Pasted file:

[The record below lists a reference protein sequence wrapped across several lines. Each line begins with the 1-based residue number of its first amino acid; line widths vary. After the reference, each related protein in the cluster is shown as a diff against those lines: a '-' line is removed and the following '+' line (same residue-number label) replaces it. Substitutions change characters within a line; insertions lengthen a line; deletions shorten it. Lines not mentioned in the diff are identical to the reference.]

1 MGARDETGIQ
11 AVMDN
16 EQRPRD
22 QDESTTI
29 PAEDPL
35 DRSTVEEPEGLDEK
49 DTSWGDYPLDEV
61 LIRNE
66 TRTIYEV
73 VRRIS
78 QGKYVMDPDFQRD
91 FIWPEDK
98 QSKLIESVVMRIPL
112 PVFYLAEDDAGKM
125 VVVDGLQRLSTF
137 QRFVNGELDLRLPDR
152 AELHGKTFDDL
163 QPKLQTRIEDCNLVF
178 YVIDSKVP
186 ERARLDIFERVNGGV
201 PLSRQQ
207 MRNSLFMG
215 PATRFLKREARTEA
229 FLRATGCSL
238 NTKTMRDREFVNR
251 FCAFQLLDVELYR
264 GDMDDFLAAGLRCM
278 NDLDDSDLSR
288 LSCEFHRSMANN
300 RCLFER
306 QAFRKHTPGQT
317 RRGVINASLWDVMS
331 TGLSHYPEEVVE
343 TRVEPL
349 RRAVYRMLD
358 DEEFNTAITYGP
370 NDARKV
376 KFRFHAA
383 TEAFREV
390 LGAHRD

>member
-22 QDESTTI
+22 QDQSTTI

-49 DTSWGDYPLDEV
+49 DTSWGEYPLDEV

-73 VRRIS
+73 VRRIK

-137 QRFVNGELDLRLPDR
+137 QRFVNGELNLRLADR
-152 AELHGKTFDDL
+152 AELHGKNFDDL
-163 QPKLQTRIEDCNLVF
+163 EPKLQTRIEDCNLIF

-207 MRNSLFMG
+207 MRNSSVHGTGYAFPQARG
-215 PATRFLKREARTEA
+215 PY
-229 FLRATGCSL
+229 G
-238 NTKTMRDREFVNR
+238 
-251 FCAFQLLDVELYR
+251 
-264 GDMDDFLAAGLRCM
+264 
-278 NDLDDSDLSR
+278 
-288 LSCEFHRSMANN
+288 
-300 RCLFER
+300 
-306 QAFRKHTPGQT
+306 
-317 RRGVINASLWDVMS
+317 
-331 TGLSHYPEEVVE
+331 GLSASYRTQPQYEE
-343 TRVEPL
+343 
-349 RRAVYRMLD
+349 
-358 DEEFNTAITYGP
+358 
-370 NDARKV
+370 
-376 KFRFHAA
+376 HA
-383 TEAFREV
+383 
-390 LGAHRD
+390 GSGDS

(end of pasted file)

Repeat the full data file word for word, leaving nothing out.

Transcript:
[The record below lists a reference protein sequence wrapped across several lines. Each line begins with the 1-based residue number of its first amino acid; line widths vary. After the reference, each related protein in the cluster is shown as a diff against those lines: a '-' line is removed and the following '+' line (same residue-number label) replaces it. Substitutions change characters within a line; insertions lengthen a line; deletions shorten it. Lines not mentioned in the diff are identical to the reference.]

1 MGARDETGIQ
11 AVMDN
16 EQRPRD
22 QDESTTI
29 PAEDPL
35 DRSTVEEPEGLDEK
49 DTSWGDYPLDEV
61 LIRNE
66 TRTIYEV
73 VRRIS
78 QGKYVMDPDFQRD
91 FIWPEDK
98 QSKLIESVVMRIPL
112 PVFYLAEDDAGKM
125 VVVDGLQRLSTF
137 QRFVNGELDLRLPDR
152 AELHGKTFDDL
163 QPKLQTRIEDCNLVF
178 YVIDSKVP
186 ERARLDIFERVNGGV
201 PLSRQQ
207 MRNSLFMG
215 PATRFLKREARTEA
229 FLRATGCSL
238 NTKTMRDREFVNR
251 FCAFQLLDVELYR
264 GDMDDFLAAGLRCM
278 NDLDDSDLSR
288 LSCEFHRSMANN
300 RCLFER
306 QAFRKHTPGQT
317 RRGVINASLWDVMS
331 TGLSHYPEEVVE
343 TRVEPL
349 RRAVYRMLD
358 DEEFNTAITYGP
370 NDARKV
376 KFRFHAA
383 TEAFREV
390 LGAHRD

>member
-22 QDESTTI
+22 QDQSTTI

-49 DTSWGDYPLDEV
+49 DTSWGEYPLDEV

-73 VRRIS
+73 VRRIK

-137 QRFVNGELDLRLPDR
+137 QRFVNGELNLRLADR
-152 AELHGKTFDDL
+152 AELHGKNFDDL
-163 QPKLQTRIEDCNLVF
+163 EPKLQTRIEDCNLIF

-207 MRNSLFMG
+207 MRNSSVHGTGYAFPQARG
-215 PATRFLKREARTEA
+215 PY
-229 FLRATGCSL
+229 G
-238 NTKTMRDREFVNR
+238 
-251 FCAFQLLDVELYR
+251 
-264 GDMDDFLAAGLRCM
+264 
-278 NDLDDSDLSR
+278 
-288 LSCEFHRSMANN
+288 
-300 RCLFER
+300 
-306 QAFRKHTPGQT
+306 
-317 RRGVINASLWDVMS
+317 
-331 TGLSHYPEEVVE
+331 GLSASYRTQPQYEE
-343 TRVEPL
+343 
-349 RRAVYRMLD
+349 
-358 DEEFNTAITYGP
+358 
-370 NDARKV
+370 
-376 KFRFHAA
+376 HA
-383 TEAFREV
+383 
-390 LGAHRD
+390 GSGDS